'italian sandwiches' on Serious Eats

A Sandwich a Day: Lucky's Puccia in Austin, TX

La puccia is flatbread from the region of Puglia in Italy. Lucky's Puccia bakes each puccia to order, slices them open while still hot and fills them with fresh ingredients. I've never eaten a puccia here I didn't like, but I keep coming back to the namesake sandwich, Lucky's Puccia, which layers juicy slices of prosciutto, fresh mozzarella, stacks of spicy arugula, and gloriously red ripe tomatoes. Some drizzled basil oil and spicy chipotle mayo adds a little moistness. More

A Sandwich a Day: Italian Hero from Ken's Artisan Bakery in Portland, Oregon

Ken's Artisan in NW Portland is reputed as the go-to place for what many consider to be the best bread in Portland. The other Ken's, across the river, is a pizza restaurant and equally stellar. For the westsiders who want to stay in their neighborhood, Ken's Artisan Bakery does pizza every Monday night, and it rocks. Actually, you can't go wrong with anything they bake or make. Largely due to the bread, along with fresh, seasonal ingredients, any sandwich listed on the daily changing blackboard menu is going to be excellent. More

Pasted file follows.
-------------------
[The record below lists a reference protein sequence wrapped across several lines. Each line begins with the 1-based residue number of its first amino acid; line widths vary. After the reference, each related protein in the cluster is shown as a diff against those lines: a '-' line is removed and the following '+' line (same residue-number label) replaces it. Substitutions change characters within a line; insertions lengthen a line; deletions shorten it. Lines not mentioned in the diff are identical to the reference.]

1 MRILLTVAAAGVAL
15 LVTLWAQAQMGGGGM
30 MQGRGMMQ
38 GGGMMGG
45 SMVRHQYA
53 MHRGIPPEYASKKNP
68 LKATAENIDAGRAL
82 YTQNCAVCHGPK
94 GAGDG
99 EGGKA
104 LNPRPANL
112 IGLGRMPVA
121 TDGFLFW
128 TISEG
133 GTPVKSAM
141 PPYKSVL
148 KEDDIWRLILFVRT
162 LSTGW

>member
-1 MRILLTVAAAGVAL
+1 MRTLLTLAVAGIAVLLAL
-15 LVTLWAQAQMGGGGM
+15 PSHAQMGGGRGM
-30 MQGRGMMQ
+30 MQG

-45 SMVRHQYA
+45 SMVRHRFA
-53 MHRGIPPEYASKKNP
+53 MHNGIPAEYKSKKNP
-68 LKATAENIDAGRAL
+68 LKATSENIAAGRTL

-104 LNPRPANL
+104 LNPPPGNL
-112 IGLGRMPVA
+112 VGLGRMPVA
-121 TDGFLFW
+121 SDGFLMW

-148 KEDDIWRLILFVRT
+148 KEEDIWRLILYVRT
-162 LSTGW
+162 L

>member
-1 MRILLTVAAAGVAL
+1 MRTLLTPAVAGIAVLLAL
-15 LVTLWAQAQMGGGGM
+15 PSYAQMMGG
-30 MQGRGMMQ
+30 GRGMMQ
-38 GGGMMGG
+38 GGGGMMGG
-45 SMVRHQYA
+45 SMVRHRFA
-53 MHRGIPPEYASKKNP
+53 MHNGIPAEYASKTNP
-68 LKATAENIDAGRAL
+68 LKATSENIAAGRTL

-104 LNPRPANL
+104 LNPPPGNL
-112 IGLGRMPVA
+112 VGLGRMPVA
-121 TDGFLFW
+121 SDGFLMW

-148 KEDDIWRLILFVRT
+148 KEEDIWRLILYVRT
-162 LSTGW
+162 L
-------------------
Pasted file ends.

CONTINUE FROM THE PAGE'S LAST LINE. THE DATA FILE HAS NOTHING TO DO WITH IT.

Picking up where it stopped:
A Sandwich A Day: 'The Caputo' at Tony Caputo's, Salt Lake City

I'd never given much thought to Salt Lake City as an Italian food destination, but Tony Caputo's is a mighty fine Italian market, with any kind of cured meats, cheeses, pastas, tomatoes, and imported goods you can imagine. At the sandwich counter, you can't go wrong with 'The Caputo' ($8.25)—prosciutto, mortadella, and salami layered with provolone, plus lettuce and tomato More

A Sandwich A Day: 'The Pinocchio,' Prosciutto and Sopressata at Alidoro

If you love olives—really love olives—this might be the finest hero you've ever tasted. Meet Alidoro's Pinocchio ($11.25)—a happy heap of prosciutto and sopressata with fresh mozzarella, a sweet red-and-yellow pepper dressing that's made in-house, and the ingredient you actually taste: black olive paste, a tapenade that's insanely salty and earthy and deep, almost pungent enough to overpower the half-inch stack of cured meat. More

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